The state plans to give grants of up to half a million dollars to government agencies or nonprofit corporations that can devise suitable plans to improve the health of minority North Carolina residents.
Among the requirements are:
• The organization asking for the money must have a record of successful projects to improve public health.
• It must submit a clean audit report.
• The measures described in its grant proposal must be ones that have proven to be effective.
• The beneficiaries must be minorities. It will be all right if some whites happen to benefit, but the emphasis is on other races.
The money — $8.9 million altogether — was ponied up by the N.C. Health and Wellness Trust Fund. That is one of the agencies that were established by the General Assembly to receive and spend money from the 1998 settlement between states and four cigarette manufacturers.
Part of the settlement money is spent for programs to help people quit smoking or discourage them from starting. Some can also be used to promote the general health of the population, which is the function of the Health and Wellness Trust Fund.
The fund is governed by an 18-member commission, composed mostly of doctors, other health professionals, and academics. Lt. Gov. Beverly Perdue is the chairman.
Since 2001 when it was organized, the fund has disbursed more than $300 million — $127 million for health initiatives and $78 million to fund a prescription drug assistance program.
The fund proclaims that it “invests in programs and partnerships to address access, prevention, education and research that help all North Carolinians achieve better health.”
Officials of the fund say they see no discrimination in the grants for which they are now seeking proposals, which are to help equalize the health of whites and people of other races. It calls the program the Eliminating Health Disparities Initiative.
Alison K. McLaurin, a spokeswoman for the Health and Wellness Trust Fund, said in an interview that proposed projects would not be denied grants just because they would aid whites as well as members of other races. She said that whites in poor socio-economic conditions are among those who are on the short end of health disparities.
But the ethnic nature of the project is clear in the call for grant proposals.
It cites the 2003 Racial and Ethnic Disparities Report Card, published by the North Carolina Office of Minority Health and Health Disparities. The fund says the Report Card showed that “African American, Native American and Latino population groups experience the greatest disparities in most areas of health status” between 1997 and 2001.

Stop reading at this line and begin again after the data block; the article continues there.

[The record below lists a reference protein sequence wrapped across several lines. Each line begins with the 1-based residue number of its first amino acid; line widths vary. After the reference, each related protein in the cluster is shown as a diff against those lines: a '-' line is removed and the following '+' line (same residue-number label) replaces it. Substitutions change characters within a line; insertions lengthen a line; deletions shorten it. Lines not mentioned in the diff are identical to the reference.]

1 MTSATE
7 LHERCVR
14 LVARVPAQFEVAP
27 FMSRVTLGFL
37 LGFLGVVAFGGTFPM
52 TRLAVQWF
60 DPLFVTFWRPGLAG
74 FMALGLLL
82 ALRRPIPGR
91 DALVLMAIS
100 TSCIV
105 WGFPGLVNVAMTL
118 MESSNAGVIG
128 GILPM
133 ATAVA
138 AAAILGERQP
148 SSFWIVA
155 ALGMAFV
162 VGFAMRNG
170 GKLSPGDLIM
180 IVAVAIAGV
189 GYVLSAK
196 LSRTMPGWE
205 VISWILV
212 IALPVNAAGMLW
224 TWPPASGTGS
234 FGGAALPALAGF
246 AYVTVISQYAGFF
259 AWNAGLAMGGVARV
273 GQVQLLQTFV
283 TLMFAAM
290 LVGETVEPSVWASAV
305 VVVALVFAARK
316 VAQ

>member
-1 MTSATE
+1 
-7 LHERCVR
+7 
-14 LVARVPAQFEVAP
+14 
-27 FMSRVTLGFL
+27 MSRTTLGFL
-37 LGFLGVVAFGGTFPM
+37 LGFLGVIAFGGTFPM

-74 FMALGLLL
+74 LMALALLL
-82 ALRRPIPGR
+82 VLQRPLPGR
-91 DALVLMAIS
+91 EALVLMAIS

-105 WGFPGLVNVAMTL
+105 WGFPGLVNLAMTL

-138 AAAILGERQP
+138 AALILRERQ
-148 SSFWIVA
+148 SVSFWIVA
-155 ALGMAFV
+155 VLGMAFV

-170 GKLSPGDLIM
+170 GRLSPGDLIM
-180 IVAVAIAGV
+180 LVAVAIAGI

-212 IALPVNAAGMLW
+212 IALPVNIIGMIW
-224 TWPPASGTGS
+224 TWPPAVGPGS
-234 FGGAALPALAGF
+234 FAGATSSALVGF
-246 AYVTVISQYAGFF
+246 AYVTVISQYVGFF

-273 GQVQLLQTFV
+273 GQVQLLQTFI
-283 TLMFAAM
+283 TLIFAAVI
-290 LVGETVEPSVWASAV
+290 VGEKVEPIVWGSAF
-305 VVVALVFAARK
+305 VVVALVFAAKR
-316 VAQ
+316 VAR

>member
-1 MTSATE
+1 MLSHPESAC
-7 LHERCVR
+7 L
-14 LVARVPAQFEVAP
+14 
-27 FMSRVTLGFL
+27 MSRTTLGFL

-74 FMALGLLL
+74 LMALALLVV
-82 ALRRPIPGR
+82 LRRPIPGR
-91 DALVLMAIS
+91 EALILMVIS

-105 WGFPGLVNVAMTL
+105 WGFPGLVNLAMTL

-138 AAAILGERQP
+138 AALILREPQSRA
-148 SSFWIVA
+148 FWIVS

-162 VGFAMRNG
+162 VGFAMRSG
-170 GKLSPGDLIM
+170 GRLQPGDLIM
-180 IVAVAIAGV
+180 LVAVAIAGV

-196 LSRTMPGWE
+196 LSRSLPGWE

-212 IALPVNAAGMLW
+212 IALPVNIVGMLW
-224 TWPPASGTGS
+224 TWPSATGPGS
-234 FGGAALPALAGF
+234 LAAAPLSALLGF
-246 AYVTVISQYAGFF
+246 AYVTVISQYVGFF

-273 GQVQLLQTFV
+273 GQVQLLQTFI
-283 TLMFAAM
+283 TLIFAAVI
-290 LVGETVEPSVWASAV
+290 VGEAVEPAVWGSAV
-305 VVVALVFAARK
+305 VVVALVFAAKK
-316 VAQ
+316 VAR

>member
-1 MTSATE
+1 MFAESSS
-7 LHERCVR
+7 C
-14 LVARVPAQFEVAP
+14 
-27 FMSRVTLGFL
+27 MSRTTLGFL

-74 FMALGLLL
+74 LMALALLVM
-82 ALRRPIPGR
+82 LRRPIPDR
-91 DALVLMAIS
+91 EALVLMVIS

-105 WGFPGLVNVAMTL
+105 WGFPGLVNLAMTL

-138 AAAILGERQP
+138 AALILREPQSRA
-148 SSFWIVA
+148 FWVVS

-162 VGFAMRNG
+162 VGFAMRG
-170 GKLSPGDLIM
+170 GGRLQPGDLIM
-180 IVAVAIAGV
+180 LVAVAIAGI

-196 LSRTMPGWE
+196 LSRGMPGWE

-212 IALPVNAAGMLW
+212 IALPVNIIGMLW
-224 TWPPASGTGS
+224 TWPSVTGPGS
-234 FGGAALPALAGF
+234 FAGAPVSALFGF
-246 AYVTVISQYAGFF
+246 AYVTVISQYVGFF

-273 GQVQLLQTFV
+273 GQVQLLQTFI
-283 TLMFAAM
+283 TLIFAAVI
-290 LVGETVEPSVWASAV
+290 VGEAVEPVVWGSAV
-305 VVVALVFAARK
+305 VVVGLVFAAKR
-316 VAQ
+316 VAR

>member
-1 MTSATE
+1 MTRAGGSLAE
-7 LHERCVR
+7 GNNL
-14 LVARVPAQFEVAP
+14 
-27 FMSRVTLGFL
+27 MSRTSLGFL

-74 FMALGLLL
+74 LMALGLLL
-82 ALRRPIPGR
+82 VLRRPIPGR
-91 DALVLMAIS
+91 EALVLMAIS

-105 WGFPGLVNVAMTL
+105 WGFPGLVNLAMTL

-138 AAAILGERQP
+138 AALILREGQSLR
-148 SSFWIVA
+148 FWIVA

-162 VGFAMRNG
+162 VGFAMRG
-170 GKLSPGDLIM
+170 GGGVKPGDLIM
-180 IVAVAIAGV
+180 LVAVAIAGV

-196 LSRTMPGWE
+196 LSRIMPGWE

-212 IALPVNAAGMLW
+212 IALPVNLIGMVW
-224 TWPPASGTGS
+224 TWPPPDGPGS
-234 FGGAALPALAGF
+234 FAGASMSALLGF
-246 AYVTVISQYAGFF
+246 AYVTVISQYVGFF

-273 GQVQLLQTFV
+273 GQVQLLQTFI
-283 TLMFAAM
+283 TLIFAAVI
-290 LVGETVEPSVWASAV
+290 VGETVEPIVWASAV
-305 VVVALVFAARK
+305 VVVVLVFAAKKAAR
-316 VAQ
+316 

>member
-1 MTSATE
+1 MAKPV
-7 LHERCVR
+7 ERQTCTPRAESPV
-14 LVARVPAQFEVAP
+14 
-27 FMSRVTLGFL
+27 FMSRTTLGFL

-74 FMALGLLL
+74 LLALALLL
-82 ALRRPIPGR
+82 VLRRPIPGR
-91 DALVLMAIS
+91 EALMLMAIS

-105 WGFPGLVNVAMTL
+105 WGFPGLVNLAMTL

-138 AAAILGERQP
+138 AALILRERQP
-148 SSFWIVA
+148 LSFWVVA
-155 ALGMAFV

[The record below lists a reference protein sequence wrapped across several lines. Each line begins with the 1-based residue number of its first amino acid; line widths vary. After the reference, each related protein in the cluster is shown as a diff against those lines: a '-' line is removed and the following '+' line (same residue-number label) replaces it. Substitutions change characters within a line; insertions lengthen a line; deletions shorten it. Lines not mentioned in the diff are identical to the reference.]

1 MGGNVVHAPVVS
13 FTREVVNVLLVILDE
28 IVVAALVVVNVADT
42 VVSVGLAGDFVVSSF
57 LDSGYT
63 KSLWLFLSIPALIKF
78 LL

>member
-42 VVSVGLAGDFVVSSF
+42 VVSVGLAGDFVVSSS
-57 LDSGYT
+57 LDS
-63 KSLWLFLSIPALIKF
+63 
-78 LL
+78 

The report said that blacks were 1.2 times more likely to die of heart disease than were whites, and American Indians were 1.3 times more likely. It cited similar ratios for diabetes, prostate cancer, breast cancer, and stroke.
In addition to those diseases, the Health and Wellness Fund lists obesity and cardiovascular diseases as targets for the grant proposals.
An organization or agency applying for a grant can ask for up to $50,000 for a planning period that can span the last six months of 2005. It can ask for up to $450,000 to finance the program itself, which might require up to three years to implement.
Government health programs specifically targeting minority races are not new, and they are not confined to state government, although North Carolina got an early start. The state’s Office of Minority Health and Health Disparities has existed in the Department of Health and Human Services for 14 years.
The office operates on a budget of more than $1 million a year. Last year the General Assembly gave it a one-time appropriation of $2 million extra to distribute to agencies around the state as a “Community-Focused Eliminating Health Disparities Initiative.”
A spokesman for the office, Leslie Brown, said grants have been approved for 15 county health departments and 45 nonprofit organizations. They range from about $5,000 for a planning grant to about $50,000 for an implementation grant.
The state secretary of Health and Human Services, Carmen Hooker-Odom, has made it one of her goals to eliminate the disparities in health statistics among the races. She assigned the Office of Minority Health and Health Disparities to coordinate efforts among the other divisions in the department.
Elsewhere, the National Institutes of Health, a branch of the U.S. Department of Health and Human Services, has an agency that focuses on nothing else. It is called the National Center for Minority Health and Health Disparities, and it operates on a budget of about $200 million a year.
The U.S. Centers for Disease Control in Atlanta has reorganized its Office of the director to create an Office of Minority Health.
Many states have followed the trend by financing programs that are aimed at improving the health of people of races other than whites.
Foundations are funding research, and universities have produced papers advocating such programs and defending them against criticism that raced-based programs are an inappropriate use of public money.
No critics — at least none audible to ordinary people — have questioned the government’s statistics on race and diseases. But there have been other suggestions for what to do about it.
For example, Christopher H. Foreman Jr. of the Brookings Institution has suggested that “the African-American community must become ever more engaged by, and anchored within, the private sector.”
It is there, in the private world, Foreman wrote, that there is wealth “from which flows both an enlarged collective voice and expanded personal choice.”